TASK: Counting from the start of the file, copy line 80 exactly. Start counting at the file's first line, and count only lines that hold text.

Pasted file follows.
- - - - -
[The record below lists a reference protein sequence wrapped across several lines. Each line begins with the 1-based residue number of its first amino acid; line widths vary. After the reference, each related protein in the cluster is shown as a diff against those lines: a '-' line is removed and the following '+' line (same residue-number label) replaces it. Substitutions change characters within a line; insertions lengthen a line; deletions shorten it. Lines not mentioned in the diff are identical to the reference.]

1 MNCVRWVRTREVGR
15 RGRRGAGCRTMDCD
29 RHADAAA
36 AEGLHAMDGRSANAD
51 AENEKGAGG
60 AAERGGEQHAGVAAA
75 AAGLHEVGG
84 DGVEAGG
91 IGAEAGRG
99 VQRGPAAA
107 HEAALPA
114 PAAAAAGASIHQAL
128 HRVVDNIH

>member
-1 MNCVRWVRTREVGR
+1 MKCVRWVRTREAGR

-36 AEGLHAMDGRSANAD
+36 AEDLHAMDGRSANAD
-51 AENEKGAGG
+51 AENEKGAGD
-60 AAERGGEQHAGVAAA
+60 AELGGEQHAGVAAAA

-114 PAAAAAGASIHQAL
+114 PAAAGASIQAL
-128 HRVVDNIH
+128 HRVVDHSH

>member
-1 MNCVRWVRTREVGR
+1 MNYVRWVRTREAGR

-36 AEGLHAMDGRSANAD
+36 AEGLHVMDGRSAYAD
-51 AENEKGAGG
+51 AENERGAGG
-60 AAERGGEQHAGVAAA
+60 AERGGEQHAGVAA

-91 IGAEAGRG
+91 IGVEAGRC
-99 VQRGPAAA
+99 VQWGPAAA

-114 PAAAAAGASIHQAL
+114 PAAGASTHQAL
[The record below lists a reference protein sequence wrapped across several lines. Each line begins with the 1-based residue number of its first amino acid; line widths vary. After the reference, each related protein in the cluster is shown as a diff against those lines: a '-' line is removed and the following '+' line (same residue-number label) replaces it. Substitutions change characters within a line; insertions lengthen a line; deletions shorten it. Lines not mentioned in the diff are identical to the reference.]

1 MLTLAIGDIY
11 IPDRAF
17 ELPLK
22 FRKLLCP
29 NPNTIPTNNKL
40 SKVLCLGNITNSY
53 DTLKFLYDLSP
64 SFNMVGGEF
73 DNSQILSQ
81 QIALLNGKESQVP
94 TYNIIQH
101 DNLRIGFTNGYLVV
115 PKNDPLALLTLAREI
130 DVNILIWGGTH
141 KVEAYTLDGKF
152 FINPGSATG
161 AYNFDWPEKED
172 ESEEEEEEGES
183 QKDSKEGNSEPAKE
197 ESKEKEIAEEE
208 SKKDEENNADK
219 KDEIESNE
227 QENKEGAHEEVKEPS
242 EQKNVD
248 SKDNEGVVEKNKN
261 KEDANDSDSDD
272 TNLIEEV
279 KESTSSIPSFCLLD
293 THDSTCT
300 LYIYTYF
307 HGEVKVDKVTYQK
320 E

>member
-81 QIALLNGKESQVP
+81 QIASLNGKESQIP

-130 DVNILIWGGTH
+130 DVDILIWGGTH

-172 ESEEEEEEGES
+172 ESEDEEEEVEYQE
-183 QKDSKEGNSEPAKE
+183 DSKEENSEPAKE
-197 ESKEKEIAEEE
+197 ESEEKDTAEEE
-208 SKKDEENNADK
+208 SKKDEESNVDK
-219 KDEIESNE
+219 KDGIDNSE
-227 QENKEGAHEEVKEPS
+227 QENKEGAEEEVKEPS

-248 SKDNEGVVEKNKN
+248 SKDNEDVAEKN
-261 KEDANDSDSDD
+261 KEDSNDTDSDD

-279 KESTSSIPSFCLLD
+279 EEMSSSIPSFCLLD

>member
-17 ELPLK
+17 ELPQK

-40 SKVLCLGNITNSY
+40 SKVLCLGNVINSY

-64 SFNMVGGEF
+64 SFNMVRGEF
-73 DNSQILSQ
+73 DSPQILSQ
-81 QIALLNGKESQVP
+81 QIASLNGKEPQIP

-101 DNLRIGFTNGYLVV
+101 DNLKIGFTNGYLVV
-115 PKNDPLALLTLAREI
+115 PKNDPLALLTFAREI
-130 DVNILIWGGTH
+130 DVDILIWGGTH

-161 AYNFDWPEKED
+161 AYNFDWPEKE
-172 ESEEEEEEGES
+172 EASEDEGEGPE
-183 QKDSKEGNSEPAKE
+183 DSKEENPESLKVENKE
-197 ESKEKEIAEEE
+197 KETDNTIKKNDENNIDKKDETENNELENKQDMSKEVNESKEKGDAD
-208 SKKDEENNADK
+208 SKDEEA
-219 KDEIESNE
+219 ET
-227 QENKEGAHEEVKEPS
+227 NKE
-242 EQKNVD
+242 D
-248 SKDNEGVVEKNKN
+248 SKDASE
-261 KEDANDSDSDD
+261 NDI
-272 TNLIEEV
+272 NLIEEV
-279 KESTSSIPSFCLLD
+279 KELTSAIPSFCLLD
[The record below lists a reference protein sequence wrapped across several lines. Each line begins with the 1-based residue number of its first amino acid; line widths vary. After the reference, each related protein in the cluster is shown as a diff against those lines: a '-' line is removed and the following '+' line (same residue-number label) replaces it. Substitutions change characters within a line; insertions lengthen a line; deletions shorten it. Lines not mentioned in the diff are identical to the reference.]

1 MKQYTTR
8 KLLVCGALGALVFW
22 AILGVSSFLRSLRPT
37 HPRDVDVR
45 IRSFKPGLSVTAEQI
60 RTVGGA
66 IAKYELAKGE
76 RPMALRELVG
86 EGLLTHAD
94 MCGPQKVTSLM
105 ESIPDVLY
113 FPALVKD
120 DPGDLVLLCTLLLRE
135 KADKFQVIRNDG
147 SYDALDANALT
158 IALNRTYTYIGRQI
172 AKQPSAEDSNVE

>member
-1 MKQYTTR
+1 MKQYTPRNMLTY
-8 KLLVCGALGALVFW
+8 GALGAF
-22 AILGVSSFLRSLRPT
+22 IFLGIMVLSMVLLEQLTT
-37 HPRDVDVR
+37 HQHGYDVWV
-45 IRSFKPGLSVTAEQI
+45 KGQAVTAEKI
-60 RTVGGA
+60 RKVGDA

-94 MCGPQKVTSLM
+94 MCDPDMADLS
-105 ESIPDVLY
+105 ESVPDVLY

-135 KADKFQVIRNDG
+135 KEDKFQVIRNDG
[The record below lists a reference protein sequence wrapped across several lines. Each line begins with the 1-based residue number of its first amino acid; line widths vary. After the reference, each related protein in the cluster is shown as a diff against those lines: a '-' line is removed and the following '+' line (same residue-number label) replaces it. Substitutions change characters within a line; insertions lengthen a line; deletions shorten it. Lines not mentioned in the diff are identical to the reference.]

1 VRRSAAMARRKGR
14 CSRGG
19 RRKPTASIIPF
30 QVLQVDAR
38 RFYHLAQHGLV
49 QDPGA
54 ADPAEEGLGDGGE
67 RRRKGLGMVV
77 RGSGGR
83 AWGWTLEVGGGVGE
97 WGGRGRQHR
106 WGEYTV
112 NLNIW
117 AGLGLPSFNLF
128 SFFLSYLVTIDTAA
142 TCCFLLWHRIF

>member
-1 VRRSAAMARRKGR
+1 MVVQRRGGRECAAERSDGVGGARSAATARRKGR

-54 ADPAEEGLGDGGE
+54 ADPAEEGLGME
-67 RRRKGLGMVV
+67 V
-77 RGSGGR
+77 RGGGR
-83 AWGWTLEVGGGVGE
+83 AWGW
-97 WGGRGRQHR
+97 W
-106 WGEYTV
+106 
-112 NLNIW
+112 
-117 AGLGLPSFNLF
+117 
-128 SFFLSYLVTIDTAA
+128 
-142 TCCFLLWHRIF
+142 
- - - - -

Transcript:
+130 DVDILIWGGTH